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Shahla Haeri’s documentary challenges stereotypes

Iranian film shines in LAW conference on human rights

Shahla Haeri, a CAS associate professor of anthropology and director of the women¹s studies program. Photo by Kalman Zabarsky

When it comes to covering women in the Muslim world, the western media tend to focus on veiled and oppressed stereotypes, says Shahla Haeri, a College of Arts and Sciences associate professor of anthropology and director of the Women’s Studies Program

So when 47 women in nominated themselves for the country’s 2001 presidential election, Haeri, who was in her native land visiting relatives, armed herself with a camcorder and filmed Mrs. President: Women and Political Leadership in Iran. The documentary, which focuses on six candidates — all educated professional women — will be screened on Thursday, February 9, from 12:45 to 2 p.m. at the School of Law’s Barristers Hall as part of LAW’s Human Rights Week.

 “I wanted my American colleagues, students, and friends to see different images of Iranian women,” Haeri says, “to see images of articulate, self-confident, ambitious, professional women, women who are not dumb and passive — as it is invariably assumed by an overwhelming majority of Americans — just because they are veiled.”

Haeri, who moved to the United States from Iran in 1968 and has taught at BU since 1993, has written three books on the subjects of religious fundamentalism and women’s rights, including No Shame for the Sun: Lives of Professional Pakistani Women (2002).  Mrs. President, distributed by Princeton, N.J.–based Films for the Humanities and Sciences, is her only film, and it has sparked more interest than she had initially expected. Since its completion in early 2002, Mrs. President has been screened not only at several area colleges, but also at libraries and campuses from Syracuse to Tucson. Haeri shows the video to her own students so they can learn about a political reform movement that is all but ignored by the American press.

The women’s candidacies were launched as a challenge to the official interpretation of ’s constitution, which states that only rijal can run for president. In Arabic, the word rijal is plural for “men,” but it means “political elite” in Persian. Nonetheless, the exclusively male Guardian Council rejected the women’s candidacies soon after they began. Only those confirmed by the Guardian Council are allowed to begin their campaigns.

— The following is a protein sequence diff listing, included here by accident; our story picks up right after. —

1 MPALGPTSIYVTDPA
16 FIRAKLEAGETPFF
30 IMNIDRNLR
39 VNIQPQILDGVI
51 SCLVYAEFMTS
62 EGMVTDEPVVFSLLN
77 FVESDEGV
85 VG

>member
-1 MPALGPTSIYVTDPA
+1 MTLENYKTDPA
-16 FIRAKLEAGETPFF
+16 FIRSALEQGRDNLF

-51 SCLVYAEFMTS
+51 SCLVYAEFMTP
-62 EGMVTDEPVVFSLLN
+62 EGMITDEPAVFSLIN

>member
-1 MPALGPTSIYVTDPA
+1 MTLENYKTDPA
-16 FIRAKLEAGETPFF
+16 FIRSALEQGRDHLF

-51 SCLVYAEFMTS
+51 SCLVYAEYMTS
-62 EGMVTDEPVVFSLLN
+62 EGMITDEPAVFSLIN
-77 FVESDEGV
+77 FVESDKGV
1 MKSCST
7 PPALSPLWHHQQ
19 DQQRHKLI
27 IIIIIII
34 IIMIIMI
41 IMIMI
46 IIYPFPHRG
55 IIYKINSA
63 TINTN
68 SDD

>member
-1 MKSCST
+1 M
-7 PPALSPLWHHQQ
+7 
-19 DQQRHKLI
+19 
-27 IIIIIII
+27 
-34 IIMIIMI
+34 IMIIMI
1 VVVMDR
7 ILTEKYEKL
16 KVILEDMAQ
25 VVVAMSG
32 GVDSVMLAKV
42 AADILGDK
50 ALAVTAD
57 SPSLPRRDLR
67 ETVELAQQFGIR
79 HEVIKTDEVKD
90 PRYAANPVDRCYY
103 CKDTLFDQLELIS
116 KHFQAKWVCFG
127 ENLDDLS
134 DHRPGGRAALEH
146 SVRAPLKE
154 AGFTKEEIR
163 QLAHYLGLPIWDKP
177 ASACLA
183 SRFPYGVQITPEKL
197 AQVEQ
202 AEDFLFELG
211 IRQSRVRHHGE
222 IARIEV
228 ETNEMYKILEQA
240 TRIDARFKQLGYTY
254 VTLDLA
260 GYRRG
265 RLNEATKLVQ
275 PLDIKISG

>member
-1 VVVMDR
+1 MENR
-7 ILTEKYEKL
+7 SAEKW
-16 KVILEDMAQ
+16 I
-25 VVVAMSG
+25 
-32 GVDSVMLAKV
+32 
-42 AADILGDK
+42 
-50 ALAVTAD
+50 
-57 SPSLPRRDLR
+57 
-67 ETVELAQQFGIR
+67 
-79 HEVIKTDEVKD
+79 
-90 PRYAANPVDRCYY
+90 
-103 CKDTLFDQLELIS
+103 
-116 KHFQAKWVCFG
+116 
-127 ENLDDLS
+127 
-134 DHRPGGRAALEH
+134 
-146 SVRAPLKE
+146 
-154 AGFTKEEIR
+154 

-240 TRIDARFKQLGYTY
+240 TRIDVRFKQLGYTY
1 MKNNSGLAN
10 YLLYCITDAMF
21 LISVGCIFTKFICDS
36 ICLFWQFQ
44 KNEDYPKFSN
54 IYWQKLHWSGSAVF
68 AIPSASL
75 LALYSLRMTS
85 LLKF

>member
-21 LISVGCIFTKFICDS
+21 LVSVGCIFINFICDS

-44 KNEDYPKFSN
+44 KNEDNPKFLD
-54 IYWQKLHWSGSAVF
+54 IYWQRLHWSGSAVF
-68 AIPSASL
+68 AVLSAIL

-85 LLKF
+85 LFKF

The president is theoretically the head of state in , but the Supreme Leader, who is elected by the Assembly of Experts and serves for life, is his superior and the ultimate ruler of the political establishment.

“The fact that I am a woman or I have a small or a big body does not determine my ability. It is intelligence,” says candidate Ashraf Mir-Sadiqui in the documentary. “Women can initiate many actions. [Iranian society] has to accept that we are humans before being women. . . . Gender should not be a criterion for management.”

Have women’s rights in Iranian society changed since this historic political challenge? “Their legal rights may have not changed significantly,” says Haeri, “but public consciousness has been raised considerably, and the issue of women’s candidacy for president and to all the high offices in the country — except for that of the Supreme Leader — is now a significant part of public discourse. It is covered in almost all newspapers, magazines, and journals and also spoken about in seminars and public gatherings.”

Other events for LAW’s Human Rights Week include:

 •Nancy Murray, director of Bill of Rights education at the American Civil Liberties Union of Massachusetts, delivers a lecture on Tuesday, February 7, titled Human Rights and the War Against Terror: What Ever Happened to the Rule of Law? The event takes place from noon to 1 p.m. in Barristers Hall.
•On Wednesday, February 8, Harold Adams, who graduated summa cum laude from Metropolitan College’s Prison Education Program while serving 23 years of a life sentence, gives a talk titled Minimum Sentence: Life from 4:30 to 5:30 p.m. in Barristers Hall. Adams (MET’01) is currently a paralegal for James Dilday (LAW’73) of the Boston law firm Grayer and Dilday.
•On Thursday, February 9, T. Jeremy Gunn (LAW’87) speaks on Human Rights or Civil Liberties? Comparing International and American Approaches to Protecting Rights of Religion and Belief. Gunn’s lecture is from 4 to 5 p.m. in LAW Room 1270.

 For a complete schedule of events, click here.